Modulation of innate immune-related pathways in nicotine-treated SH-SY5Y cells
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- Cui, WY., Wang, J., Wei, J. et al. Amino Acids (2012) 43: 1157. doi:10.1007/s00726-011-1171-0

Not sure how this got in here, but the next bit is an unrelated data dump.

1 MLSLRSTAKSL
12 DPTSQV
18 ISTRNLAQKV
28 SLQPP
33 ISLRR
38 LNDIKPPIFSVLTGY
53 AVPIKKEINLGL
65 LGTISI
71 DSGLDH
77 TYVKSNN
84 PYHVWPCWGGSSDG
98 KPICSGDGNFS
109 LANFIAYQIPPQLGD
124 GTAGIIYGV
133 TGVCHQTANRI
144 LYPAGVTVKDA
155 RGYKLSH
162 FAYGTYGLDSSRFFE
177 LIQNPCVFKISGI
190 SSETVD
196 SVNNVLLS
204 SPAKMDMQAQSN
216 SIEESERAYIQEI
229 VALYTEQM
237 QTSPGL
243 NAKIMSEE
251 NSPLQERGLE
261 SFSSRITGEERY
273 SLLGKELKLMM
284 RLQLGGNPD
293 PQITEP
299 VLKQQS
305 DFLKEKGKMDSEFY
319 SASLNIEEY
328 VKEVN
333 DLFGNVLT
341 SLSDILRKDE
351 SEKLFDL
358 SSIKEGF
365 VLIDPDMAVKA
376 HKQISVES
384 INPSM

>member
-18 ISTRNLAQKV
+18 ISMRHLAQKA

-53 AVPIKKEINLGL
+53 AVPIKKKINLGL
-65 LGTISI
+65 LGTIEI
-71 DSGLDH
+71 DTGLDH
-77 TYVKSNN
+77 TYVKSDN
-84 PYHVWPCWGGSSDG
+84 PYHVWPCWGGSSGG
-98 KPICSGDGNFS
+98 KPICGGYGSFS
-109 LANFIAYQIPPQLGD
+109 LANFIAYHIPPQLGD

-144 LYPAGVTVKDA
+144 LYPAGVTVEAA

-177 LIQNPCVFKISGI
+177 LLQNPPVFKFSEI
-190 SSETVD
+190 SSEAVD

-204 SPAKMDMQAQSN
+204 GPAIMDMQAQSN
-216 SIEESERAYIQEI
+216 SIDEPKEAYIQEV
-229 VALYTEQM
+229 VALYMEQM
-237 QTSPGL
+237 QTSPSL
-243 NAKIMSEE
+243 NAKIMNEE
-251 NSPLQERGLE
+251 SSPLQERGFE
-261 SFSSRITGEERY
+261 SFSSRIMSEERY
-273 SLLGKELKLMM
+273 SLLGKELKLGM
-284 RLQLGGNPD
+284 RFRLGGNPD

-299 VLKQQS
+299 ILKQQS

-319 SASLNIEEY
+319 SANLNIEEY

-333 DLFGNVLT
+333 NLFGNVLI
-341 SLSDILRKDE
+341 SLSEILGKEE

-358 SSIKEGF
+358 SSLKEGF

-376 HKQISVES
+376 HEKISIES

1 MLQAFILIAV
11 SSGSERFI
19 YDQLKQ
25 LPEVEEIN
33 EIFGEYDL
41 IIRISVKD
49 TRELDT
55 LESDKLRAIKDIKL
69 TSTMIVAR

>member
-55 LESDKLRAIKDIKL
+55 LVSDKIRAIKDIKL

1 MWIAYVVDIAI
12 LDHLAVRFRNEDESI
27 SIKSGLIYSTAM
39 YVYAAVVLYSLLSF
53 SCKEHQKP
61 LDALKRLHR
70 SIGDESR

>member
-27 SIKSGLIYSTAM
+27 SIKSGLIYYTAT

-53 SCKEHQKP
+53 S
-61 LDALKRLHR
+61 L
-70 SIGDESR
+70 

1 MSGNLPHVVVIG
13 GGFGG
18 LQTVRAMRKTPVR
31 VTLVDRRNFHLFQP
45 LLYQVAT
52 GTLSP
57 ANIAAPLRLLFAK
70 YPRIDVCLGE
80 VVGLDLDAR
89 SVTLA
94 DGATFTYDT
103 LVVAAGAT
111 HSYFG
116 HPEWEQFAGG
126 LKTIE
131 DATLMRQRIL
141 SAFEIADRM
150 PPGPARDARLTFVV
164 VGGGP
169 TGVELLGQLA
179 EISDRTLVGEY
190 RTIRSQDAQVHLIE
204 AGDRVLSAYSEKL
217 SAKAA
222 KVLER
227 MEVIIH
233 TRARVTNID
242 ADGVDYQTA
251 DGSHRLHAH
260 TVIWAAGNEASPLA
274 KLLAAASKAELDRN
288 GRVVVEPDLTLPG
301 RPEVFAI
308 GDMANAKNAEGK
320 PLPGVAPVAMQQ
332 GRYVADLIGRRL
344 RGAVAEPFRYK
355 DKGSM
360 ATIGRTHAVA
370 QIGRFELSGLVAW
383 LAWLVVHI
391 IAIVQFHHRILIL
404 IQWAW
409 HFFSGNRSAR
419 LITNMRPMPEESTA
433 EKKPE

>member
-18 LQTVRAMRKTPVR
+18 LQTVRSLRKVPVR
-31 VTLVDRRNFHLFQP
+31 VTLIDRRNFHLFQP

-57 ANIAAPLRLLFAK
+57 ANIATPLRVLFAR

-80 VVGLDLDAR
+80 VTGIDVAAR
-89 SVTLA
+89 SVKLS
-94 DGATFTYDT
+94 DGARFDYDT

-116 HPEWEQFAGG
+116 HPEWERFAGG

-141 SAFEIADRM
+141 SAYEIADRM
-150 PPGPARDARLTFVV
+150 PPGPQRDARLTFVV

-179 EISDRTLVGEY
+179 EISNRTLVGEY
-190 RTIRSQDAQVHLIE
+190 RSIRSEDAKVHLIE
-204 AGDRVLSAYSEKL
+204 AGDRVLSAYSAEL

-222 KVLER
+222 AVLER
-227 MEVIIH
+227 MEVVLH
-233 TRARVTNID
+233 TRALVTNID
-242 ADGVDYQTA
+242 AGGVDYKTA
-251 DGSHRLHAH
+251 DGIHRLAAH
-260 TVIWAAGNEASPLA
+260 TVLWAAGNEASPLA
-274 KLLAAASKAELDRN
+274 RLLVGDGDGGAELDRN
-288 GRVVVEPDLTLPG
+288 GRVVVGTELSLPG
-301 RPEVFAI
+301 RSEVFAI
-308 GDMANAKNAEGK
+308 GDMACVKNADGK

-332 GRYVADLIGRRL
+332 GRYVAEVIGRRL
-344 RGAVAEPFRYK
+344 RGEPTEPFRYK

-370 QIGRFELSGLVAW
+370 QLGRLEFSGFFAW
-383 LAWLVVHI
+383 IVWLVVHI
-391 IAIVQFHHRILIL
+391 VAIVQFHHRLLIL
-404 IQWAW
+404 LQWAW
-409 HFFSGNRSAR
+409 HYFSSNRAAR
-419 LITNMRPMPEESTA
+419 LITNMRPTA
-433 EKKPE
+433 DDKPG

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Although nicotine has a broad impact on both the central and peripheral nervous systems, the molecular mechanisms remain largely unknown, especially at the signaling pathway level. To investigate that aspect, we employed both conventional molecular techniques, such as quantitative real-time PCR and Western blotting analysis, and high-throughput microarray approach to identify the genes and signaling pathways that are modulated by nicotine. We found 14 pathways significantly altered in SH-SY5Y neuroblastoma cells. Of these, the Toll-like receptor pathway (TLR; p = 2.57 × 10−4) is one of the most important innate immune pathways. The death receptor pathway (DR; p = 8.71 × 10−4), whose transducers coordinate TLR signals and help conduct the host immune response to infection, was also significantly changed by nicotine. Furthermore, we found that several downstream pathways of TLR and DR signaling, such as PI3K/AKT signaling (p = 9.55 × 10−6), p38 signaling (p = 2.40 × 10−6), and ERK signaling (p = 1.70 × 10−4), were also significantly modulated by nicotine. Interestingly, most of the differentially expressed genes in these pathways leading to nuclear factor κB (NF-κB) activation and those important inhibitors of pathways leading to apoptosis, including FLIP and Bcl-2, were up-regulated by nicotine. Taken together, our findings demonstrate that nicotine can regulate multiple innate immune-related pathways, and our data thus provide new clues to the molecular mechanisms underlying nicotine’s regulatory effects on neurons.